Marketed as a quick and easy solution when you are in a money pinch, auto-title loans are a type of predatory lending that uses the borrower’s car as collateral. Lenders assess the value of the car when determining the loan, however, the customer’s ability to repay the loan is not taken into account. The repayment period can vary between 10 days, a month, or longer and interest can run as high as a 300% APR. Furthermore, lenders make about $2 billion worth of loans while customers pay more than $4 billion in fees making the auto-title loan market about the same size as the market of payday loans. The Center for Responsible Lending reports that the average borrower renews their loan 8 times and on a $500 loan, this average customer will pay back $650 in interest over eight months; the principle borrowed will be in addition. Additionally, they estimate that 1 in 6 borrowers incur repossession fees on top of loan fees. If a customer’s car is repossessed then how could they get to work or get groceries or take their kids to school? These quick and easy loans are only quick and easy in perpetuating a debt trap for customers worsening their financial situation.
Michigan is one of 29 states that do not allow auto-title lending. However, their legality was jeopardized when Senate Majority Leader Randy Richardville and Representative John Walsh proposed bills that would add a loophole to the state’s 1917 Pawnbrokers Act. Under the proposed bill, Detroit News describes that pawnbrokers could add a 20 percent monthly usage fee for vehicles, meaning that a 12-month, $1000 auto title loan would cost the borrower $2760 in interest, on top of the original $1000 borrowed. The APR would eventually total out to be 276% and endanger Michigan’s must vulnerable citizens. In a state were there is very limited access to public transportation in the urban, rural, and suburban areas, repossession of a car would be devastating.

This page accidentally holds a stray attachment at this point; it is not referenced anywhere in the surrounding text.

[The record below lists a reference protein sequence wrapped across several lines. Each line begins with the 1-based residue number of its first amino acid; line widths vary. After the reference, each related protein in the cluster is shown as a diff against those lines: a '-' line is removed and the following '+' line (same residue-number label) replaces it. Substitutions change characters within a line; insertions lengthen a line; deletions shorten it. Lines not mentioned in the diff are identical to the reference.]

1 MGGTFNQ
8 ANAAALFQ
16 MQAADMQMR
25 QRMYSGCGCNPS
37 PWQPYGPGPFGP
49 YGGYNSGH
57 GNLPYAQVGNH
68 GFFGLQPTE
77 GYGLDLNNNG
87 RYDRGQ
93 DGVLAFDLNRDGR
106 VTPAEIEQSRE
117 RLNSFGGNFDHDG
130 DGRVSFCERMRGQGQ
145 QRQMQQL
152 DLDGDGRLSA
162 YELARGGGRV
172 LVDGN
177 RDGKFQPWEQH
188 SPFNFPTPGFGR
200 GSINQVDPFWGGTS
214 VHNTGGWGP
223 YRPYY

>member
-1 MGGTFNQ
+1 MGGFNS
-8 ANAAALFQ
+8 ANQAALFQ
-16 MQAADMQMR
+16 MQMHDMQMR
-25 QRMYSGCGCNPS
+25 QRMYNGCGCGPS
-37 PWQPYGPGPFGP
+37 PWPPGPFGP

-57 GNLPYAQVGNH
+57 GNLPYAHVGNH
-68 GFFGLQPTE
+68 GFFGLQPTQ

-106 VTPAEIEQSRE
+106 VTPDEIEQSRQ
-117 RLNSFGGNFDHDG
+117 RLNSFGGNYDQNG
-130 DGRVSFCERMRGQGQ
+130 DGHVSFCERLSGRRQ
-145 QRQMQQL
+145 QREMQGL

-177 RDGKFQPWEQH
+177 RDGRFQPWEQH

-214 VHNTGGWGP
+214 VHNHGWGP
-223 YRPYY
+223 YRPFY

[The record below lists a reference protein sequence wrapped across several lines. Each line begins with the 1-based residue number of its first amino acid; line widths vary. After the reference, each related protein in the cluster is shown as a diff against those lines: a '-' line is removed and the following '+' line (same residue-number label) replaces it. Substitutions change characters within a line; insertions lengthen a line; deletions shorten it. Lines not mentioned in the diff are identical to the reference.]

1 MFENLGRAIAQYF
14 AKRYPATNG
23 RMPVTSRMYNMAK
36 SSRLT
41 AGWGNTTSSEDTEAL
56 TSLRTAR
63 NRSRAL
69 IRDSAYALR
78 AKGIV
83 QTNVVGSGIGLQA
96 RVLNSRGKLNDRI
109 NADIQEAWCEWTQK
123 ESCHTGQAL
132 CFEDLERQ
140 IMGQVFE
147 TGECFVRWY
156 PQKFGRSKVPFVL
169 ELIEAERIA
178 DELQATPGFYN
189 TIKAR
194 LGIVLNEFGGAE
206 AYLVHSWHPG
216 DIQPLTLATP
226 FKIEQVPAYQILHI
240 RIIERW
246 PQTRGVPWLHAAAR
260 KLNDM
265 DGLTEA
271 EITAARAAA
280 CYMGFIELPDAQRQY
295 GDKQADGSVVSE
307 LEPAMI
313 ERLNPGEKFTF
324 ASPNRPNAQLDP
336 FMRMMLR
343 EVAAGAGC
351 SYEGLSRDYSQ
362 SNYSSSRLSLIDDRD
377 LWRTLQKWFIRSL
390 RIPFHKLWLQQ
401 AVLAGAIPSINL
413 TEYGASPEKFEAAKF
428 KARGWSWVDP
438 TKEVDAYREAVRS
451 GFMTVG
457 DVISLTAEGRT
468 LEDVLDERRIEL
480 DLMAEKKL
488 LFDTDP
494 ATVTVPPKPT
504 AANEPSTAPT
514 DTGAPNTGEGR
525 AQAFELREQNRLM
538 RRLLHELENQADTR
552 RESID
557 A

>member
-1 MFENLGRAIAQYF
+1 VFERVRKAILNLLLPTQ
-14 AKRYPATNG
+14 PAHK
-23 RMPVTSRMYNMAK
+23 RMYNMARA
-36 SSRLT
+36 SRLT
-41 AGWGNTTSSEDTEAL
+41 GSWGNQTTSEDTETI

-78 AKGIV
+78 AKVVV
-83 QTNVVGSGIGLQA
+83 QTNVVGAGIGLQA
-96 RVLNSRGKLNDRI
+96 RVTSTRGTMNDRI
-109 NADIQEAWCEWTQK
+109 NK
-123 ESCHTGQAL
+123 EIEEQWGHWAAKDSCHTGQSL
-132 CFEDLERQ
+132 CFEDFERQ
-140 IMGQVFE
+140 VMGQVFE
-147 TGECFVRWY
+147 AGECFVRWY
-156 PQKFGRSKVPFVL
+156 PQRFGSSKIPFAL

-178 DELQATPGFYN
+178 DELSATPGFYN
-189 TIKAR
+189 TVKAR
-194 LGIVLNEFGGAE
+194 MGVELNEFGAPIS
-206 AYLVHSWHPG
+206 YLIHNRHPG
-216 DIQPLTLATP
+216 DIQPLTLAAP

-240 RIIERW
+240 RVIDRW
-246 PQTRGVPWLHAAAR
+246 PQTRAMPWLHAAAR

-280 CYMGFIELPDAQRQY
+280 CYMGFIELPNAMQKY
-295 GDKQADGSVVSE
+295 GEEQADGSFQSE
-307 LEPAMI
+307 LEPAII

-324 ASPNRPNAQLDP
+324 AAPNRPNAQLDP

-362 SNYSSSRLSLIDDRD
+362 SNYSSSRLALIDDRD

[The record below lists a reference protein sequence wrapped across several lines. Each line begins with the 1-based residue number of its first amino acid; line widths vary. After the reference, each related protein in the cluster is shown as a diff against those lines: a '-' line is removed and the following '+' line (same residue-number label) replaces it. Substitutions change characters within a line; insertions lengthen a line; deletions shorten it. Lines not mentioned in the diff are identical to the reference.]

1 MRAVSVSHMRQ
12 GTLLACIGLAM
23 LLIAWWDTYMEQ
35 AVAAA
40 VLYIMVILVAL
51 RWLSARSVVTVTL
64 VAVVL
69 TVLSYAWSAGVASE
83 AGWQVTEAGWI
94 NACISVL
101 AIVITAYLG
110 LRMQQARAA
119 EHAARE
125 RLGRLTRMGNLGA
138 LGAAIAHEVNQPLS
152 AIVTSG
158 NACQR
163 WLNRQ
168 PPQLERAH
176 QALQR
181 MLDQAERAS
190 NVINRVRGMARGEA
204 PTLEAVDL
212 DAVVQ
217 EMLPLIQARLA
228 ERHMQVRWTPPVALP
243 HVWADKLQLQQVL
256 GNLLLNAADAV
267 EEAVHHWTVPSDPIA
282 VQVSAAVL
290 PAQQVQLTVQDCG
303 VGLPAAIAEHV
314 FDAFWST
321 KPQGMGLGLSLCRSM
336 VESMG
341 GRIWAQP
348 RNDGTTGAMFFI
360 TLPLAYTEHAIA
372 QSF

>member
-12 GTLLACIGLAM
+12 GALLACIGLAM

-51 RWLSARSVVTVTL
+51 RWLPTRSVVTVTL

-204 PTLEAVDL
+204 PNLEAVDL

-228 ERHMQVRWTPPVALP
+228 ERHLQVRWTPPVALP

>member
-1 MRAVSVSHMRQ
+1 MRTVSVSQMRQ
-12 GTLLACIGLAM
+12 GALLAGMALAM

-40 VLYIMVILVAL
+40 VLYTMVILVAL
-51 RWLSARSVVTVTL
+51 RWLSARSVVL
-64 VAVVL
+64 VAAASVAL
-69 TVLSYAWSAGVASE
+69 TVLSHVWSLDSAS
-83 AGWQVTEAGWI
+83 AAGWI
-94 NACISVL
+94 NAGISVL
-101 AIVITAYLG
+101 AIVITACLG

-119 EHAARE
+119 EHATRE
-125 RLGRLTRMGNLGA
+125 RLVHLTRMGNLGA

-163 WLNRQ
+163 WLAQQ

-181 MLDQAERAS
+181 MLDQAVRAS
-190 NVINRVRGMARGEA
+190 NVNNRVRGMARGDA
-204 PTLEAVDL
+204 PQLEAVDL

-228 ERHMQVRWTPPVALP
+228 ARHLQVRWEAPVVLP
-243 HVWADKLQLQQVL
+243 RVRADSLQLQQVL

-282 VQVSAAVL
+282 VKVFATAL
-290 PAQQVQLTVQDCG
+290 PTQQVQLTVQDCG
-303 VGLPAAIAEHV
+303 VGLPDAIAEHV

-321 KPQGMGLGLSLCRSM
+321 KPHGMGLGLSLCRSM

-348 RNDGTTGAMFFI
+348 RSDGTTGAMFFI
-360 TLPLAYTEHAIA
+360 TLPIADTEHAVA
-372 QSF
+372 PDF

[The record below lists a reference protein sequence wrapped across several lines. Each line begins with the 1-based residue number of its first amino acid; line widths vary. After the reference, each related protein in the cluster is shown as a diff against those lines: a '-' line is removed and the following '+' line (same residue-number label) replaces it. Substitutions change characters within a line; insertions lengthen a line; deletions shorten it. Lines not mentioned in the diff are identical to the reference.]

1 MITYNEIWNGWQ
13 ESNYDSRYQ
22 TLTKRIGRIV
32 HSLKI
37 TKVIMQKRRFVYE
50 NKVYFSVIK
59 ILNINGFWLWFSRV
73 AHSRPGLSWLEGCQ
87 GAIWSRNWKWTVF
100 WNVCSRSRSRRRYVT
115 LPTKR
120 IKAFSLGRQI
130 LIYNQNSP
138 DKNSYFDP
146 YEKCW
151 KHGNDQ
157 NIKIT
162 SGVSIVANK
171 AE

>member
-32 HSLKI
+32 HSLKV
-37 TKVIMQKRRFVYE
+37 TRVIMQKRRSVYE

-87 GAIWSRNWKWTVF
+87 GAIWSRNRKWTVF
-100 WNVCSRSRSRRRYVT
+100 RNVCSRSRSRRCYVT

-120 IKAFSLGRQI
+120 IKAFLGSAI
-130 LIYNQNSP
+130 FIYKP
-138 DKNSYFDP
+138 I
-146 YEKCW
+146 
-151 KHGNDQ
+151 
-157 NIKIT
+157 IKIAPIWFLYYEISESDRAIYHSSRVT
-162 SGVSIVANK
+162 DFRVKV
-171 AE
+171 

CEDAM circulated a letter signed by more than 50 organizations opposing the bill. Even the state pawnshop industry was not on board with the bill. Although the bill has been killed, it is expected it will be brought up again next term – maybe in another form.
To help identify and prevent predatory auto-title loans, the Center for Responsible Lending provides the following information:
How to identify an auto-title loan
- High annual interest rates
- Quick due date
- Car used as collateral
- Debt trap
Protect yourself from these high interest rate loans:
- Pay attention to the APR
- Look at all options and alternatives
- Keep a savings account
- Stay clear from all predatory loans
- Avoid forced arbitration clauses
- Advocate for a 36% cap on interest rates
Solutions to auto-title lending:
- Ask family and friends for a loan
- Look into other alternatives such as banks and credit unions
- Ask for an advancement payment from your employer
**Information taken from Center for Responsible Lending and Detroit News